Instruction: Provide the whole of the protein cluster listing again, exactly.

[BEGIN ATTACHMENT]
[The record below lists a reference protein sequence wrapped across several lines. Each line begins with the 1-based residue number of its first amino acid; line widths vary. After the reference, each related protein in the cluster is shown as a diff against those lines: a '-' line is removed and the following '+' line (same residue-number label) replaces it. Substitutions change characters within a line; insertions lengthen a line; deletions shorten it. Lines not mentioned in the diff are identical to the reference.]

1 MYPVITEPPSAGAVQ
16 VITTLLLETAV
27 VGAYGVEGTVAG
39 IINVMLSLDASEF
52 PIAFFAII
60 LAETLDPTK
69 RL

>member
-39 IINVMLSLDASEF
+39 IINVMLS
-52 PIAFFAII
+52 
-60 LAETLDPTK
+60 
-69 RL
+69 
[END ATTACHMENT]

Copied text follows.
[The record below lists a reference protein sequence wrapped across several lines. Each line begins with the 1-based residue number of its first amino acid; line widths vary. After the reference, each related protein in the cluster is shown as a diff against those lines: a '-' line is removed and the following '+' line (same residue-number label) replaces it. Substitutions change characters within a line; insertions lengthen a line; deletions shorten it. Lines not mentioned in the diff are identical to the reference.]

1 MYPVITEPPSAGAVQ
16 VITTLLLETAV
27 VGAYGVEGTVAG
39 IINVMLSLDASEF
52 PIAFFAII
60 LAETLDPTK
69 RL

>member
-39 IINVMLSLDASEF
+39 IINVMLS
-52 PIAFFAII
+52 
-60 LAETLDPTK
+60 
-69 RL
+69 